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Public Statements

Corker, Blumenthal, Gingrey: FDA User Fee Reauthorization Including GAIN Act to Become Law

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Location: Washington, DC

U.S. Senators Bob Corker (R-TN) and Richard Blumenthal (D-CT) and U.S. Representative Phil Gingrey, M.D., (R-GA) today praised Senate passage of the GAIN Act as part of an agreement between the House and Senate to reauthorize Food and Drug Administration user fees. The GAIN Act, introduced by Corker and Blumenthal in October, and its companion, introduced by Representatives Gingrey and Diana DeGette (D-CO) in the House of Representatives, aim to spur development of new drugs to treat increasing cases of bacterial infections resistant to conventional antibiotics. The House-Senate agreement (S.3187), having already been approved by the House, passed the Senate today by a vote of 92 to 4 and now goes to the president to be signed into law.

"Passage of the FDA bill shows that Congress can pass legislation through regular order and produce a good result for the American people. I'm particularly pleased the legislation includes the GAIN Act. Antibiotic resistance is a growing issue that we must address now to properly prepare for the future. As Dr. William Evans of St. Jude in Memphis has said, "We don't want to find ourselves in a situation in which we've been able to save a child's life after cancer diagnosis only to lose them to an untreatable multidrug resistant infection,'" said Senator Corker.

"Very importantly, this historic FDA law includes the GAIN Act, a bipartisan measure key to fighting superbugs that are a health menace in Connecticut and across the country. Incentives for research and development, and fast-track review by the FDA are needed to stop these antibiotic-resistant bacteria and infections like MRSA and E. coli from spreading," Senator Blumenthal said. "A strong bipartisan coalition, combined with support from Connecticut's science and medical community helped me design and successfully advocate for this significant step."

"As a physician for more than 30 years, I understand first-hand the urgent need for innovative, life-saving medical treatments," said Rep. Gingrey. "Unfortunately, the number of new antibiotic drugs approved by the FDA has diminished significantly over the past two decades. If we are to prevent a future public health crisis, we must streamline the FDA regulatory process and ensure the further development of new antibiotics to treat dangerous "superbugs.' The GAIN Act is an important first step in our efforts to encourage investment in new drug development and I look forward to it being signed into law."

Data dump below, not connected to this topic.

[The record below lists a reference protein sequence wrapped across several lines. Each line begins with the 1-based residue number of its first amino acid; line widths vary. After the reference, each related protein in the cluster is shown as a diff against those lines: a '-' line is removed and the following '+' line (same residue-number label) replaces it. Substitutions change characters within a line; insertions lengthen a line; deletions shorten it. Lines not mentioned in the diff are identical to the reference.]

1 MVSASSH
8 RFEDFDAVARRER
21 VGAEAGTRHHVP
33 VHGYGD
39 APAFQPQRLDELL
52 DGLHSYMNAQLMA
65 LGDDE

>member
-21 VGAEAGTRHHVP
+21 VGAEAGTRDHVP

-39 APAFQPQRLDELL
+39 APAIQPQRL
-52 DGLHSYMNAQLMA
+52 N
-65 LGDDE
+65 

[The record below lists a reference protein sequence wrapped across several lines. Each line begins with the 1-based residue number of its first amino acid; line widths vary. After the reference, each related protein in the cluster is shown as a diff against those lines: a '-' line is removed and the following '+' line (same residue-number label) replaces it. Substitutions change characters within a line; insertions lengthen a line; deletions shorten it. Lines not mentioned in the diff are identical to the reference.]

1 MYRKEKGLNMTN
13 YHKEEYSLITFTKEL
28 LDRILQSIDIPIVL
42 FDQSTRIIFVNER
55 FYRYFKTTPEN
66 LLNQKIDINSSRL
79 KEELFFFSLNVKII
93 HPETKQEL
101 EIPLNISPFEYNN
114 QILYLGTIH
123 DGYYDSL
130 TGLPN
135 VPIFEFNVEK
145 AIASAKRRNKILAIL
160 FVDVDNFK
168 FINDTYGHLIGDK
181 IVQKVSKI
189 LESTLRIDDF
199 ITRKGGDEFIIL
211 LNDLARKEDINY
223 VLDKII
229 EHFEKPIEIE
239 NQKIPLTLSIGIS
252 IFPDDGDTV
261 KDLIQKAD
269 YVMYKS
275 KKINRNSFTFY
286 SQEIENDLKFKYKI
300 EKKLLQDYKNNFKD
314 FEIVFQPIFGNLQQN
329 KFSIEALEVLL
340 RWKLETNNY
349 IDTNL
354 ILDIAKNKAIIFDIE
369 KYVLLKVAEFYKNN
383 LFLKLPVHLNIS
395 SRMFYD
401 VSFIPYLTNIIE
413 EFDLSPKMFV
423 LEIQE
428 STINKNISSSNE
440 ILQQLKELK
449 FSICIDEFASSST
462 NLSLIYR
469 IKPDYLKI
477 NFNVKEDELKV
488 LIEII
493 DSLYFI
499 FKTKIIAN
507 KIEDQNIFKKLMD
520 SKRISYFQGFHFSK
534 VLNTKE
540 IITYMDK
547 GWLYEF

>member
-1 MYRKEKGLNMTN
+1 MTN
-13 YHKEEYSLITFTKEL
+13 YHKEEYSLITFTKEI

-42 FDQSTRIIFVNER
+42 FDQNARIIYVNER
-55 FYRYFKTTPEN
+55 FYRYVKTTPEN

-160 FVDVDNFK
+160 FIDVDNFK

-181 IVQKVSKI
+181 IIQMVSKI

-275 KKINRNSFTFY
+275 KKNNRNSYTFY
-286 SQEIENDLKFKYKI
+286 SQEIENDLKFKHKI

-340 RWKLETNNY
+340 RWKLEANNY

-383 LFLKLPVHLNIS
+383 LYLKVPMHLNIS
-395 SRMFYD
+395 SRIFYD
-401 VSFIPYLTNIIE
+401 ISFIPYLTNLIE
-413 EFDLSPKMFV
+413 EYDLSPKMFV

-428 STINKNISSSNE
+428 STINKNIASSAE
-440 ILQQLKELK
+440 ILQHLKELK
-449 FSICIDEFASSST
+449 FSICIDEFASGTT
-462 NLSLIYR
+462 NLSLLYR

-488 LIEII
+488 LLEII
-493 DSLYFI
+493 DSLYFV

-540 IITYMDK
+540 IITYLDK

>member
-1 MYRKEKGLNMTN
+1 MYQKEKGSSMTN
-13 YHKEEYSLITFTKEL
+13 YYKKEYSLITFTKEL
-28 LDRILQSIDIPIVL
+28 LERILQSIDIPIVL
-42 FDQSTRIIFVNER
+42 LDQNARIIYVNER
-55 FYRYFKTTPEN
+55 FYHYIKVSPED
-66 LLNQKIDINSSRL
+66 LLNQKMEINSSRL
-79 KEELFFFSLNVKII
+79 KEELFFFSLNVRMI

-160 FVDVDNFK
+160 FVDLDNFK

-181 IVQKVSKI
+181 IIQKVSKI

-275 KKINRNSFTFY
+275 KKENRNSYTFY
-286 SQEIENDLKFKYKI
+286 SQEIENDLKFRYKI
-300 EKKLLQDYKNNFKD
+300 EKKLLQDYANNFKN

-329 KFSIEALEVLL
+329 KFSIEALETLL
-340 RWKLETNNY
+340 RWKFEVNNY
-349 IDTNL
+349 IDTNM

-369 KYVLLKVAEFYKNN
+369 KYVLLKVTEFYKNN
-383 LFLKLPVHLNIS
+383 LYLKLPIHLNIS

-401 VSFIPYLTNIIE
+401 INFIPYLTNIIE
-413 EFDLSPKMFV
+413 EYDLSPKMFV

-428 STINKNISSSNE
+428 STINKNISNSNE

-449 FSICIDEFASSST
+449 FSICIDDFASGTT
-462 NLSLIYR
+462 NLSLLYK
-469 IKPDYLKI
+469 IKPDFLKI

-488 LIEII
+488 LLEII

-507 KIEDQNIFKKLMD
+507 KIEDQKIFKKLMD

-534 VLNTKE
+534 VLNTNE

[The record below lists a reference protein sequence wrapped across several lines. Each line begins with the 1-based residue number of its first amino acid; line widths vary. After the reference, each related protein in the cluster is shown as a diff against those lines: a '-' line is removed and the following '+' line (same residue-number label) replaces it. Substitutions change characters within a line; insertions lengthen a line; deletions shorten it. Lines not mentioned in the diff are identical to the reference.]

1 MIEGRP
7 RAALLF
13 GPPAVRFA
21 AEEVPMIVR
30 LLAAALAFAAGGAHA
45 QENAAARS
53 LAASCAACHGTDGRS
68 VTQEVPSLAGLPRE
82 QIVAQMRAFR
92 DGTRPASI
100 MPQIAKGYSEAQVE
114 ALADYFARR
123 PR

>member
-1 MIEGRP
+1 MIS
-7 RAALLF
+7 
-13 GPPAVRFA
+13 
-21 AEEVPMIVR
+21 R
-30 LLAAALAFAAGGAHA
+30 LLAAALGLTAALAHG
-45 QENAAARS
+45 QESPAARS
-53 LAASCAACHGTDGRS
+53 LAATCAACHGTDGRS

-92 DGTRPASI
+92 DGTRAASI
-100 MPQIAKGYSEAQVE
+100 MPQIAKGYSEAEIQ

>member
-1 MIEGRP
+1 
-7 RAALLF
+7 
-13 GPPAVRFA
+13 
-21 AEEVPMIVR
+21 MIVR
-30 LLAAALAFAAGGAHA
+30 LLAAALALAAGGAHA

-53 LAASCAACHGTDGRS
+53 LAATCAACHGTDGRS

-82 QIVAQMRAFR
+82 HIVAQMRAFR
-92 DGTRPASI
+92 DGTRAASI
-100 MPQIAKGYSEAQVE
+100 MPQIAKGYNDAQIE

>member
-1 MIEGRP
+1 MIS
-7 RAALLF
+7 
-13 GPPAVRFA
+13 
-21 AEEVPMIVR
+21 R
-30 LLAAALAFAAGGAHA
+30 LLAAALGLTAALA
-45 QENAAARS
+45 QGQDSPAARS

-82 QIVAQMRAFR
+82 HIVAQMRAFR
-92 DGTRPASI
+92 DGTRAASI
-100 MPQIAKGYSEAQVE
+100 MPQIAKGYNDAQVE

The GAIN Act, without putting additional federal dollars at stake, provides incentives to increase the commercial value of innovative antibiotic drugs and streamlines the regulatory process so that pioneering infectious disease products can reach patients. Antibiotic-resistant infections are on the rise, causing nearly 90,000 deaths each year, disproportionately affecting children and the elderly and leading to $26 billion in extra costs annually to the U.S. health care system.

Antibiotic resistant "superbugs" have been increasing over the last decade, with the rate of antibiotic-resistant Staph infections approaching 50 percent. Currently, antibiotic-resistant MRSA infections are responsible for over 17,000 deaths in the U.S. each year, and between 1999 and 2005, MRSA infection-related hospitalizations double from around 127,000 to 278,000. The Centers for Disease Control and Prevention found that late-onset MRSA infections increased 300 percent in neonatal intensive care units ICUs from 1995-2004, increasing average stay by 40 days at an increased cost of $160,000 per patient.

Drug-resistant infections have increasingly affected troops returning from Iraq and Afghanistan, as many of them have been exposed to a new, highly-resistant and contagious strain of Acinetobacter (Iraqibacter) bacteria. Approximately 3,300 service members were treated for drug-resistant Acinetobacter between 2004 and 2009. Among these cases, 89 percent are resistant to at least three classes of antibiotics and 15 percent are resistant to all forms of treatment.

The GAIN Act has been endorsed by 53 groups, including the National Military Vets Alliance, American Medical Association, St. Jude Children's Research Hospital and Children's National Medical Center.

Cosponsors of the GAIN Act in the Senate, in addition to Senators Blumenthal and Corker, include Senators Alexander (R-TN), Ayotte (R-NH), Begich (D-AK), Bennet (D-CO), Carper (D-DE), Casey (D-PA), Chambliss (R-GA), Coons (D-DE), Hatch (R-UT), Isakson (R-GA), Kerry (D-MA), Roberts (R-KS) and Tester (D-MT).


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